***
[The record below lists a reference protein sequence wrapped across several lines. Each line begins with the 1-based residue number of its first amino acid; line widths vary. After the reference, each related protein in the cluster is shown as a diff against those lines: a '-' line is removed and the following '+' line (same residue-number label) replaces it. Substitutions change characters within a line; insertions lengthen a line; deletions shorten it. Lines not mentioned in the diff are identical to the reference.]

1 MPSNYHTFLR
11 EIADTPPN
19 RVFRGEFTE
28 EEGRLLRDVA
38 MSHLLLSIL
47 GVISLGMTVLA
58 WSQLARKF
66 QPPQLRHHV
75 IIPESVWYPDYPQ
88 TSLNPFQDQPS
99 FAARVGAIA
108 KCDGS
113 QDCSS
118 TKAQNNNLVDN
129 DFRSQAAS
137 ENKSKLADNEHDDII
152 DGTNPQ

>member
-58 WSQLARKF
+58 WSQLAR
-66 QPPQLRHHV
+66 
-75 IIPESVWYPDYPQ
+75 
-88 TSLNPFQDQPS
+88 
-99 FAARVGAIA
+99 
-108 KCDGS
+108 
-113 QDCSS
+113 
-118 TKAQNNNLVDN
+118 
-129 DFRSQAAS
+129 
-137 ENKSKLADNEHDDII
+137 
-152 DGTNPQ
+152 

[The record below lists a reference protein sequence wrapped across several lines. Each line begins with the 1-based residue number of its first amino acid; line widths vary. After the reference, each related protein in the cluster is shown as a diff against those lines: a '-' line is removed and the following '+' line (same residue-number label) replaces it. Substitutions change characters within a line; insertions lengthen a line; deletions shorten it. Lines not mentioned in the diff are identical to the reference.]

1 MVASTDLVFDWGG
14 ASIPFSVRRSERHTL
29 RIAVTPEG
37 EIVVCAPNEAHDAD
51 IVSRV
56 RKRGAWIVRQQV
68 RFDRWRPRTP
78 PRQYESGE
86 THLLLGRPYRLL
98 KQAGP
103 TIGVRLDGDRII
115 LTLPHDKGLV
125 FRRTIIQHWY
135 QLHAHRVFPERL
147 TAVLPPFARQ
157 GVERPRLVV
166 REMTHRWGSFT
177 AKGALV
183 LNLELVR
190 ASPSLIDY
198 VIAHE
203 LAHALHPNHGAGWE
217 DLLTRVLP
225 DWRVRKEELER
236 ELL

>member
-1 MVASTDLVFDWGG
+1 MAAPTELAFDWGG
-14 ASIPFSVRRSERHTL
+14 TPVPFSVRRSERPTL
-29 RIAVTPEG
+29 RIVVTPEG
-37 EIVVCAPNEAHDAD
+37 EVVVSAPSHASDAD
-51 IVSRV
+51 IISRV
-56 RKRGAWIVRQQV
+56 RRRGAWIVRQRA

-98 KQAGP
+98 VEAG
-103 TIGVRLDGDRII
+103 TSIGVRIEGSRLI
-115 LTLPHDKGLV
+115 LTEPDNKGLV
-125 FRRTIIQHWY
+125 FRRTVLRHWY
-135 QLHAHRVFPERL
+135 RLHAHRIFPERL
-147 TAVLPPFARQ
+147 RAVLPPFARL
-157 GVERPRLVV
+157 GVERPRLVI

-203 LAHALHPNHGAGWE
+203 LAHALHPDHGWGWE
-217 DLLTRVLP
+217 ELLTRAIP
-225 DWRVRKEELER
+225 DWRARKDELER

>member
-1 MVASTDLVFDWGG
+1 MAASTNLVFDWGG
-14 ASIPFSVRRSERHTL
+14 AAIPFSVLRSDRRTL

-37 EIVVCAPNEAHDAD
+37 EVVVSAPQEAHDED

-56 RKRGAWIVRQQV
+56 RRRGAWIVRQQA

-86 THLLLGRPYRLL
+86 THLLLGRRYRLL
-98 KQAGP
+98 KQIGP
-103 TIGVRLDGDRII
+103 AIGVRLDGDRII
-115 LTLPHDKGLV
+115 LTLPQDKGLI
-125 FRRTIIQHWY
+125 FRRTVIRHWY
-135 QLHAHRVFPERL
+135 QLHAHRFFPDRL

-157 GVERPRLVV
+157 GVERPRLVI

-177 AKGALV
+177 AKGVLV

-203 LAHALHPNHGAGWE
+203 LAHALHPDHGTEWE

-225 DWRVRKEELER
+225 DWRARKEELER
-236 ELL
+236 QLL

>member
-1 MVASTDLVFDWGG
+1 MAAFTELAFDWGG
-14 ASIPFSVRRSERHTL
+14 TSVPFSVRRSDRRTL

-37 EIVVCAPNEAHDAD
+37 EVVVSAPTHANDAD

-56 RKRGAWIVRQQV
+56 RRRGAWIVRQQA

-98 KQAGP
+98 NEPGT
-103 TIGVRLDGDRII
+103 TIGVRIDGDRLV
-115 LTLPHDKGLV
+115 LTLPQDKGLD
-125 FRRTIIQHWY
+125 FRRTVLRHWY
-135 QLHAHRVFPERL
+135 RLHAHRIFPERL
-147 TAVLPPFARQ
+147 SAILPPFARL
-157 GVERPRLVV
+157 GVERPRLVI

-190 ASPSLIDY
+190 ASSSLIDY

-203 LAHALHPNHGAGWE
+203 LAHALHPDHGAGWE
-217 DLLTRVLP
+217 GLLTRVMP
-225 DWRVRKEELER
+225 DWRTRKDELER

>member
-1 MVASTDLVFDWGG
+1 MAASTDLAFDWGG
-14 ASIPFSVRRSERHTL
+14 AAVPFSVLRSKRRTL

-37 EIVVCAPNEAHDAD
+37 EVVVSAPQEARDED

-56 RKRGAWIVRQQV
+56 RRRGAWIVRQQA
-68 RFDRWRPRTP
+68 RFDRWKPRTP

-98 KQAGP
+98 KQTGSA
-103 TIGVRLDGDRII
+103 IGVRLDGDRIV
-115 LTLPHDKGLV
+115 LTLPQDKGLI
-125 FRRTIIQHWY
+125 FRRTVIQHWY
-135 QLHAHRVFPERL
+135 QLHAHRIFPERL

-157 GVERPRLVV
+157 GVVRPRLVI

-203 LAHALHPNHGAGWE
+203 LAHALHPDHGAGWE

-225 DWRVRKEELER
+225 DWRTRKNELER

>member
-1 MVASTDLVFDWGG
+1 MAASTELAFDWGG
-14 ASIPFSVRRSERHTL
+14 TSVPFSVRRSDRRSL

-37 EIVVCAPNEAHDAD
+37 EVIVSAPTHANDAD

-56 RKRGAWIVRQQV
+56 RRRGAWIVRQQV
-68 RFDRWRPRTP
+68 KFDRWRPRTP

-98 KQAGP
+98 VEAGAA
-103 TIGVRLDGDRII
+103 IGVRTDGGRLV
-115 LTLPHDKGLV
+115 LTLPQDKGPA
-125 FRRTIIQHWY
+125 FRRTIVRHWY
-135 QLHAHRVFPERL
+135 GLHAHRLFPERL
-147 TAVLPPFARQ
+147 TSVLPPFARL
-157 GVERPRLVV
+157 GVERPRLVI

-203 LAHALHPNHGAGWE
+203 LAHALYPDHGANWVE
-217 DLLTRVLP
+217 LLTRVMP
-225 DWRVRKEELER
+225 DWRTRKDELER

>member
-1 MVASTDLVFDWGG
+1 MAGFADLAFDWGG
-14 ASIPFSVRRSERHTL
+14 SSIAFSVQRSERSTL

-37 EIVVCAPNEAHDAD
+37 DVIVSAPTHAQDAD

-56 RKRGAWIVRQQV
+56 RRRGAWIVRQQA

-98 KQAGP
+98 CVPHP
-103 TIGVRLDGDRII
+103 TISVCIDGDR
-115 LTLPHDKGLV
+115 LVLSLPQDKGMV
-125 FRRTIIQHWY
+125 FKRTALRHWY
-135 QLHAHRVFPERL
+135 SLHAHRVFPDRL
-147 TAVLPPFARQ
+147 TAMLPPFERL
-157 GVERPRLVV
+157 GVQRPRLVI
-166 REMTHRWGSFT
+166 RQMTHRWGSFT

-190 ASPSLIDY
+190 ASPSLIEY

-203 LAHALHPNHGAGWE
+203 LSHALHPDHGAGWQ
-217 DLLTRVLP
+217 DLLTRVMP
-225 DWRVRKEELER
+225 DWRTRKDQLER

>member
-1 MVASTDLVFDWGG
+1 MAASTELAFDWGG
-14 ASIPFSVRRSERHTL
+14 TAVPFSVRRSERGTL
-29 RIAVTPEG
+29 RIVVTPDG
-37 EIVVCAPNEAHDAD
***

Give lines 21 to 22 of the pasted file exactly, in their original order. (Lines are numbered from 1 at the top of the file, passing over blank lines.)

+58 WSQLAR
-66 QPPQLRHHV